risk to humans caused by environmental exposure to the same substance may be uncertain and controversial. Exposure levels for certain chemicals may be measurable and reproducible for populations in some locations but available only as modeled estimates in others. Investigators may have data to show that a pollutant is present in the soil at certain locations but may not have data to determine whether residents are exposed to it and, more importantly, whether residents are exposed at potentially harmful levels. Sophisticated methods for quantifying uncertainty may be available for some data categories but untested and of uncertain utility for others. Gathering additional information would require time and resources. As a result, uncertainty is always present in data and analysis, and decision making is invariably based on a combination of well-understood and less-well-understood information.

Consistent with its mission to “protect human health and the environment”1 (Box 1-1) (EPA, 2011), the U.S. Environmental Protection Agency (EPA) estimates the nature, magnitude, and likelihood of risks to human health and the environment; identifies the potential regulatory actions for mitigating those risks and best protecting public health2 and the environment; and considers the need to protect the public along with other factors when deciding on the appropriate regulatory action. Each of those steps has uncertainties that can be estimated qualitatively, quantitatively, or both qualitatively and quantitatively. A challenge for EPA is to determine how to best develop and use those estimates of uncertainty in data and analyses in its decision-making processes.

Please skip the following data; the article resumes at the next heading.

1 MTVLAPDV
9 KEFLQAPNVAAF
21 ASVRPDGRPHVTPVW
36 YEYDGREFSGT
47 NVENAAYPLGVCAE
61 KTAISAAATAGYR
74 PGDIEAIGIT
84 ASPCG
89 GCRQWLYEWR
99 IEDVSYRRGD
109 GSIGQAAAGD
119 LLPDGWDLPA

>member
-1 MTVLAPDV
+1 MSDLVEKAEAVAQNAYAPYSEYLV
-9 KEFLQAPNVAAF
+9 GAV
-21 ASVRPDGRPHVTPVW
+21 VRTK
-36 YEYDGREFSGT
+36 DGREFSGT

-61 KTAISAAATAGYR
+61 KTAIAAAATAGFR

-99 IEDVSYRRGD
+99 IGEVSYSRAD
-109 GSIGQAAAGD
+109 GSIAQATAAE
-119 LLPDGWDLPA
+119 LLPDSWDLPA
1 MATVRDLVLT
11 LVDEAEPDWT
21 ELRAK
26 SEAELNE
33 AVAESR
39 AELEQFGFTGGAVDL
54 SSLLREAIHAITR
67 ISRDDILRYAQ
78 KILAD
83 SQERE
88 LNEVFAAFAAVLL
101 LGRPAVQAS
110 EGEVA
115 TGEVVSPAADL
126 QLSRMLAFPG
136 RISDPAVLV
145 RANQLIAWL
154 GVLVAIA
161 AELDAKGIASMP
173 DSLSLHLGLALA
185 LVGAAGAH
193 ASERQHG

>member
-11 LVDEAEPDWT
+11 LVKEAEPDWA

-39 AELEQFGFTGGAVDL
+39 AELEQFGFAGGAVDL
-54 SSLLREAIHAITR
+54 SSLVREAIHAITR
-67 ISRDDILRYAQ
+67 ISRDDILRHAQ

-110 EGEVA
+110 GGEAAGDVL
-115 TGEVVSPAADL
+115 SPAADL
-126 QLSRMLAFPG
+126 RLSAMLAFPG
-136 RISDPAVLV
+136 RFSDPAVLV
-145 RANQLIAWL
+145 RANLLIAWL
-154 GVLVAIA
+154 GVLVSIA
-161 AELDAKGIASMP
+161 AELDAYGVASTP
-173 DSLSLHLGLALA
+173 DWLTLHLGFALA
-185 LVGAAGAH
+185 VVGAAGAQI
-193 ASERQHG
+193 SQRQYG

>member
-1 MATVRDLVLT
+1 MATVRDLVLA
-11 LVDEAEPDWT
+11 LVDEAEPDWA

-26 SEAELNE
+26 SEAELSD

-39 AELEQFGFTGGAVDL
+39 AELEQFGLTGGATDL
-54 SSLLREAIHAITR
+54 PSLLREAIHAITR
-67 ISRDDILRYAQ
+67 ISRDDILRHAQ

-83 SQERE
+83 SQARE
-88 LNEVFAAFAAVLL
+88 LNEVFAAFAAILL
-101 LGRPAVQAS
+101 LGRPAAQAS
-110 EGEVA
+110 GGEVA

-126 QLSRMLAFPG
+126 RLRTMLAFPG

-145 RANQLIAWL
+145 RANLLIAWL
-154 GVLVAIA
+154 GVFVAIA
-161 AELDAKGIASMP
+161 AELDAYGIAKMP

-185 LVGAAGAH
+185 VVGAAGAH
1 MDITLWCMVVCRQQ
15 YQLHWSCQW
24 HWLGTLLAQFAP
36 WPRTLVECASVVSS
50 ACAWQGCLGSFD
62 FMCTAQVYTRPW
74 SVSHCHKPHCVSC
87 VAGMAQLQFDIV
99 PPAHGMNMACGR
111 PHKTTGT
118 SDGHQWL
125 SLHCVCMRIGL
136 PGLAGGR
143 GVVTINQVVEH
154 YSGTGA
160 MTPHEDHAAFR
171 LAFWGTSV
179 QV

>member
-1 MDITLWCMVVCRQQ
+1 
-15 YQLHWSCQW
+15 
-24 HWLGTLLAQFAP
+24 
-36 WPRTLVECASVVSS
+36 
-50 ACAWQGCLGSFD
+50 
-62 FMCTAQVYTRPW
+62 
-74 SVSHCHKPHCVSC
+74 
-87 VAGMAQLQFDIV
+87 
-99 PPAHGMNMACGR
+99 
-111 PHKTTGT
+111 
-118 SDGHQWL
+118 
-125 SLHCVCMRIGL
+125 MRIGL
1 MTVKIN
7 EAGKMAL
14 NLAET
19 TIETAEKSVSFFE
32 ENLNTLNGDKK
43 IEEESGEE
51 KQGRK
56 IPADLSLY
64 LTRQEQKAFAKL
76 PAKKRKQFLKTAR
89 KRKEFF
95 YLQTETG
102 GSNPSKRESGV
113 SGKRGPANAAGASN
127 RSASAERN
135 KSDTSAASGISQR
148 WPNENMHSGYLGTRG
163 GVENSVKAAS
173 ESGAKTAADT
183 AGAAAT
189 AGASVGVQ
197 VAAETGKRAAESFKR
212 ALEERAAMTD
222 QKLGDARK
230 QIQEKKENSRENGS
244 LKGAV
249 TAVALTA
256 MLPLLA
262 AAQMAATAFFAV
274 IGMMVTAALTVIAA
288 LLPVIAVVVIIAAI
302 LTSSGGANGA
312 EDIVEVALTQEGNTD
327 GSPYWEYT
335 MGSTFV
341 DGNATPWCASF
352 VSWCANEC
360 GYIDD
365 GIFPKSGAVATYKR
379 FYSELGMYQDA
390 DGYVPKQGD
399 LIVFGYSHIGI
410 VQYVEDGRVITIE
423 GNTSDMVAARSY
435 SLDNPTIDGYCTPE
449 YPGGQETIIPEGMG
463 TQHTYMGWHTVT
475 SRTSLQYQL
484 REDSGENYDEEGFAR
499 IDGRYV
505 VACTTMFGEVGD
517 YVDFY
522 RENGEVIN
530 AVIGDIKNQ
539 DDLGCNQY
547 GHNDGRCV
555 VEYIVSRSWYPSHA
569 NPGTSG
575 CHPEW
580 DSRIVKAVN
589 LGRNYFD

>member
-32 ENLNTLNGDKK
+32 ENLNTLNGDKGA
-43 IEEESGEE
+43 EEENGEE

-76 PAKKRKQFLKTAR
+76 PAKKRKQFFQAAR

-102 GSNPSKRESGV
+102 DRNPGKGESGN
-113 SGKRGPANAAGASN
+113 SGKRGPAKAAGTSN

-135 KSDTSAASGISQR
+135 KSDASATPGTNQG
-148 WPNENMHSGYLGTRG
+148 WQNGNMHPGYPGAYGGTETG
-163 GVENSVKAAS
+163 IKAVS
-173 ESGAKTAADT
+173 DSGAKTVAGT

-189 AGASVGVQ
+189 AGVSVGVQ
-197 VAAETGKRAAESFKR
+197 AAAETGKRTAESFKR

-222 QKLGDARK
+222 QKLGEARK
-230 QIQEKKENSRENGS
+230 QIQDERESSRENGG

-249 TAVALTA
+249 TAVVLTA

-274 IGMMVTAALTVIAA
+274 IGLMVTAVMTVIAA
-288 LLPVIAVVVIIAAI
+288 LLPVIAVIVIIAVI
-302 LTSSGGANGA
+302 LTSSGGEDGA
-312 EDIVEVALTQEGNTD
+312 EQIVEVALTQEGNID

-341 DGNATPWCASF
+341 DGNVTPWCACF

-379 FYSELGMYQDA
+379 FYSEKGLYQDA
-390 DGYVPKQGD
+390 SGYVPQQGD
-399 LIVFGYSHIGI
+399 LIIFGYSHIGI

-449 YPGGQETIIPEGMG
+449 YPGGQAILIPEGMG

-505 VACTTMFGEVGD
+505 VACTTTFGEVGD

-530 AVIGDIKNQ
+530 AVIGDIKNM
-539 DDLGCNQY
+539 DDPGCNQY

Human health risk assessment3 is one of the most powerful tools used by EPA in making regulatory decisions to manage threats to health and the environment. Historically, the analysis and consideration of uncertainty in decision making at EPA has focused on the uncertainties in the data and the analysis used in human health risk assessments, including the underlying sciences that comprise the field, such as exposure science, toxicology, and modeling.


1 Many of the principles discussed in this report apply also to ecological risk assessment and decision making, but because the committee’s charge focuses on human health, the report addresses issues relating only to the human health component of EPA’s mission.

2 Throughout this report the committee uses the term public health when referring to EPA’s mission. The committee includes in the use of that term the whole population and individuals or individual subgroups within the whole population.

3 Human health risk assessment is a systematic process within which scientific and other information relating to the nature and magnitude of threats to human health is organized and evaluated (NRC, 1983).

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